“My first career ambition was to be a pirate,” says Dan Hodge, director of Philadelphia Artists’ Collective‘s Fringe Festival production of 17th-century play The Sea Voyage. “Finding a play that has all of the high seas swashbuckling, and folds in a band of warrior women is a serious win.”
Often thought of us an imitation or response to Shakespeare’s The Tempest, this comedy of the late Jacobean period was licensed for performance in 1622 and officially entered into the folio of John Fletcher and Philip Massinger in 1647. These two playwrights succeeded Shakespeare as the chief writers for The King’s Men, a much admired acting troupe. Like Shakespeare, they were less concerned about the confines of geography and time thus creating plays stretching just how far a character could travel and what they could achieve in a small amount of time. Sharp and witty, the play looks at colonialism and the politics of the sexes in a wild and rambunctious way.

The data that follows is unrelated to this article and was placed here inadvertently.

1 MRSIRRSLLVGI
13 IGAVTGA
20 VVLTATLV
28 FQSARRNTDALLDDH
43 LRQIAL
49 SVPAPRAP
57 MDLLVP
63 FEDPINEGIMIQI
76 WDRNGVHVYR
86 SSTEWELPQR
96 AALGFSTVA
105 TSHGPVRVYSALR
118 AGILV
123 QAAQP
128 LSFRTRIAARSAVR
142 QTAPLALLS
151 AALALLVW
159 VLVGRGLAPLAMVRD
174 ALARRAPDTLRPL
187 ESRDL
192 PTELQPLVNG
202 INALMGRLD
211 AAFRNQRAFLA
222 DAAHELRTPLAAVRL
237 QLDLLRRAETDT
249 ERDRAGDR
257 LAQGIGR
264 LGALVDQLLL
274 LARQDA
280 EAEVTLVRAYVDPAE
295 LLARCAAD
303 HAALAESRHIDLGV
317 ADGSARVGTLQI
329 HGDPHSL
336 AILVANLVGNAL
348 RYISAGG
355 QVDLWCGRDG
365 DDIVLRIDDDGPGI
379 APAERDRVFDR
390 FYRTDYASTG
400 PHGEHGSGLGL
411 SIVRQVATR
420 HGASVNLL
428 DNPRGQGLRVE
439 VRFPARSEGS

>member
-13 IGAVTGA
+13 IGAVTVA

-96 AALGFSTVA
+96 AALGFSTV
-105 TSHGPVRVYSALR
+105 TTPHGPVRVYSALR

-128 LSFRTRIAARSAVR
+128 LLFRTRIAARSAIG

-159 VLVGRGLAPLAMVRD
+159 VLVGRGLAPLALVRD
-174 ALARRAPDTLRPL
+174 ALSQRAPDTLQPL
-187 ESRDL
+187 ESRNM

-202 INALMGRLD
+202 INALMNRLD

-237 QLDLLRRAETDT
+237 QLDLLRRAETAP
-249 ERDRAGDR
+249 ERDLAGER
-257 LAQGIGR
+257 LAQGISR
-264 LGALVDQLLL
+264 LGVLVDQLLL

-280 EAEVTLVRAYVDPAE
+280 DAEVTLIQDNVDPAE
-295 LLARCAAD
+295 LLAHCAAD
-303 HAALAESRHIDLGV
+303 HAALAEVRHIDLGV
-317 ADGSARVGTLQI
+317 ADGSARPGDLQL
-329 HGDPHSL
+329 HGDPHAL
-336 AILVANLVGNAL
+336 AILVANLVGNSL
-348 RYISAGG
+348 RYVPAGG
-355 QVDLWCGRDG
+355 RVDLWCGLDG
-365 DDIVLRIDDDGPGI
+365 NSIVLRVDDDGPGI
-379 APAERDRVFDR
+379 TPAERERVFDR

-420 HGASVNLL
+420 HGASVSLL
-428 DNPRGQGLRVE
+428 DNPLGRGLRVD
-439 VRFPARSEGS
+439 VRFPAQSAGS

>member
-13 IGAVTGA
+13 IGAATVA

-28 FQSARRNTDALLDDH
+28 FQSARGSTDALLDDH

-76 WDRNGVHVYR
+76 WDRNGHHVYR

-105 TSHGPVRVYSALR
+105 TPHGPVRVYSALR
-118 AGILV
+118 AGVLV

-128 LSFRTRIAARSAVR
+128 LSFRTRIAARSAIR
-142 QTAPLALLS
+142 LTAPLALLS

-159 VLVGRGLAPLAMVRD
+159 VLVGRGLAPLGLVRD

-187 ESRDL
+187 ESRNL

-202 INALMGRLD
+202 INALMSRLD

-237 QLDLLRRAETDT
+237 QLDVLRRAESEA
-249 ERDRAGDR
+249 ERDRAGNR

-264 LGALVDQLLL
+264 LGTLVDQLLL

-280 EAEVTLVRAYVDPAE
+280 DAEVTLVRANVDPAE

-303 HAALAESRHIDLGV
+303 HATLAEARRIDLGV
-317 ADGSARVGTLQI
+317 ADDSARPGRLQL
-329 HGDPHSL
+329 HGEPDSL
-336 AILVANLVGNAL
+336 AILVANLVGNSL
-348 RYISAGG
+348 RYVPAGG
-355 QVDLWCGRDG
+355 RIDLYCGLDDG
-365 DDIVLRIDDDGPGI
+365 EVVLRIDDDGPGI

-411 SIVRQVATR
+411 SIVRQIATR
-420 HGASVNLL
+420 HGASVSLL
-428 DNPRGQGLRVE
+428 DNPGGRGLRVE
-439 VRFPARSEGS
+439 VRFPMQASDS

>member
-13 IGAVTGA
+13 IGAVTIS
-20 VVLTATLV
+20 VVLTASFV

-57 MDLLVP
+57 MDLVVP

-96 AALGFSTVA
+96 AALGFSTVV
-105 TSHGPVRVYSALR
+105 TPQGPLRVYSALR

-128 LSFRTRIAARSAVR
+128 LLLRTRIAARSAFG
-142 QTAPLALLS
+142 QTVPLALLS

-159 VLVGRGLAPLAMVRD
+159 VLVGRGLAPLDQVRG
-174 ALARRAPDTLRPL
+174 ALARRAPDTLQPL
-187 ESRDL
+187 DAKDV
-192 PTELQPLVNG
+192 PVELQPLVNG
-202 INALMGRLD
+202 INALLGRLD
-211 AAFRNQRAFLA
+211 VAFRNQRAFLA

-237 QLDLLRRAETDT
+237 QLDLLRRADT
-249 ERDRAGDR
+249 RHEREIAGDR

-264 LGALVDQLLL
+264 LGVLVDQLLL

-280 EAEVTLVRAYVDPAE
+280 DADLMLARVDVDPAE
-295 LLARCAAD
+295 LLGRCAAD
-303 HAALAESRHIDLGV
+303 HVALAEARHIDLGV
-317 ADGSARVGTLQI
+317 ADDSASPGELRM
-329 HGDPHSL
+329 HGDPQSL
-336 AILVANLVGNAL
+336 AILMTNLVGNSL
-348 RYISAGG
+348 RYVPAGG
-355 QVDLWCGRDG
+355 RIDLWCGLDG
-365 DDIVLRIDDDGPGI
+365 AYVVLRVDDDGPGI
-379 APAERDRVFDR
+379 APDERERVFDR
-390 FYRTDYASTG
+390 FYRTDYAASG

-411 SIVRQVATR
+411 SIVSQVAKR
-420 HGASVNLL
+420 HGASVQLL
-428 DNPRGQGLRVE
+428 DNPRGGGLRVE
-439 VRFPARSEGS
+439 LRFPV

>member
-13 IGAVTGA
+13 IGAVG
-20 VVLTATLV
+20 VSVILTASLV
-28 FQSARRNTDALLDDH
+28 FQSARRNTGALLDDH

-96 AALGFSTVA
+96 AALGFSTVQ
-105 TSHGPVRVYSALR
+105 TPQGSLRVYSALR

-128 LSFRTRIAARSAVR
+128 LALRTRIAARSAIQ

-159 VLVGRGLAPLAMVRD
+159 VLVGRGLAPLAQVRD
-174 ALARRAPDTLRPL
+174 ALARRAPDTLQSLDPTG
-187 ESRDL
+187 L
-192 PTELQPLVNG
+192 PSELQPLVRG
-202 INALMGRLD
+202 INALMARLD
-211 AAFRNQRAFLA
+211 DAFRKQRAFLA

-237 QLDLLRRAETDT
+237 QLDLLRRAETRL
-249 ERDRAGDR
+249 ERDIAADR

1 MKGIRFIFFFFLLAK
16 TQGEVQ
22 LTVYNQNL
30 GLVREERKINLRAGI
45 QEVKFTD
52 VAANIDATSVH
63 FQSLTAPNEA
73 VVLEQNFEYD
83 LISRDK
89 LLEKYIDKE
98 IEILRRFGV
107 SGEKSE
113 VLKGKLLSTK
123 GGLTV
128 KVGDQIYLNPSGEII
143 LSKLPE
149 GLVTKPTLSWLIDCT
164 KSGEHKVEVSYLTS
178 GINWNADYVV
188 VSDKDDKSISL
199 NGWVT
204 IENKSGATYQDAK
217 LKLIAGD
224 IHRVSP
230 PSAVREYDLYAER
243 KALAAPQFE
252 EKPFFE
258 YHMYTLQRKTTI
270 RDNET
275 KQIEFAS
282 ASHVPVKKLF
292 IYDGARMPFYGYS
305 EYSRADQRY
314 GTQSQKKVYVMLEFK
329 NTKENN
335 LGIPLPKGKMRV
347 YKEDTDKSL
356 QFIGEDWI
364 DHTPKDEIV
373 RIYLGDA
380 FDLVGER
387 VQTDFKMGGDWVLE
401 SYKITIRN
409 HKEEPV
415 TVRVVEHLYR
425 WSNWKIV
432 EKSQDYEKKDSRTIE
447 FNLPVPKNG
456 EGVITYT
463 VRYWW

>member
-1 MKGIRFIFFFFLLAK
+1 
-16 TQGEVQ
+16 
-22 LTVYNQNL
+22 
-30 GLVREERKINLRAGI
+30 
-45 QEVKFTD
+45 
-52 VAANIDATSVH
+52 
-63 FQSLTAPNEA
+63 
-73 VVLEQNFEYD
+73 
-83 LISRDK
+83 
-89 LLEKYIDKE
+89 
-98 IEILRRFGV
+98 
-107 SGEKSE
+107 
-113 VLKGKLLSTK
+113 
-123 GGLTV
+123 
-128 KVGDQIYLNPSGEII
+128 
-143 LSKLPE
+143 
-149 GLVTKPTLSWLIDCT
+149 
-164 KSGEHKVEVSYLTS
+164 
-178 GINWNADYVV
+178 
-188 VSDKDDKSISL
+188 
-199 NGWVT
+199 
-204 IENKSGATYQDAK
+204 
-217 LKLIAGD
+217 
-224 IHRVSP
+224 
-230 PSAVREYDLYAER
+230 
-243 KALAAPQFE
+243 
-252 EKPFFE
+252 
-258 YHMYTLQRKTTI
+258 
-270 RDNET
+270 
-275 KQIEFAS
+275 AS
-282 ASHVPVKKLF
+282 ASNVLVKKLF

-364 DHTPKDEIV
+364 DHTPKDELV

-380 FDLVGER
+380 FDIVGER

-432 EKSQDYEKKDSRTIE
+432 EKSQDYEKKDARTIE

“It has all of the high comedy potential one finds in the great cartoons, but balances it all against genuine heart and romance,” says Hodge. “It’s an adventure story in the truest sense, and exactly the kind of fun romp that fits in the Fringe. Six-year-old Dan is terribly excited.”
PAC have provided some of the finest works of recent Fringe Festivals, with The Creditors (2012), The Sea Plays (2013), The Rape of Lucrece (2014), Iphigenia In Aulis (2017), and Mary Rose (2018). The company returns to the Delaware waterfront (site of The Sea Plays and Iphigenia for another site-specific nautical tale which launches PAC’s 2019-2020 season with with a cast of eleven actors.
Performed at and produced in collaboration with the Independence Seaport Museum [211 S. Christopher Columbus Boulevard], The Sea Voyage runs September 4–20, 2019; fringearts.com/event/the-sea-voyage